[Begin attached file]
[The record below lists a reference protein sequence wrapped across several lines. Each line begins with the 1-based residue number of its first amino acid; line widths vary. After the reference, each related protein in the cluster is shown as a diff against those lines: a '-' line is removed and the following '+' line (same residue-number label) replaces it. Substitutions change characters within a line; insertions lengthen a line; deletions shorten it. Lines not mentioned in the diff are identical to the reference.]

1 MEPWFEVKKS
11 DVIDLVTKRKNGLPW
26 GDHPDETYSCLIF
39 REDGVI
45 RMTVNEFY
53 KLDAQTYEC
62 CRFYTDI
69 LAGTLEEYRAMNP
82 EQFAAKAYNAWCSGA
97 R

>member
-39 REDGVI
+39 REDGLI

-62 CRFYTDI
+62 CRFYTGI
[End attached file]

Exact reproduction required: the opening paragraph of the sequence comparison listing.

[The record below lists a reference protein sequence wrapped across several lines. Each line begins with the 1-based residue number of its first amino acid; line widths vary. After the reference, each related protein in the cluster is shown as a diff against those lines: a '-' line is removed and the following '+' line (same residue-number label) replaces it. Substitutions change characters within a line; insertions lengthen a line; deletions shorten it. Lines not mentioned in the diff are identical to the reference.]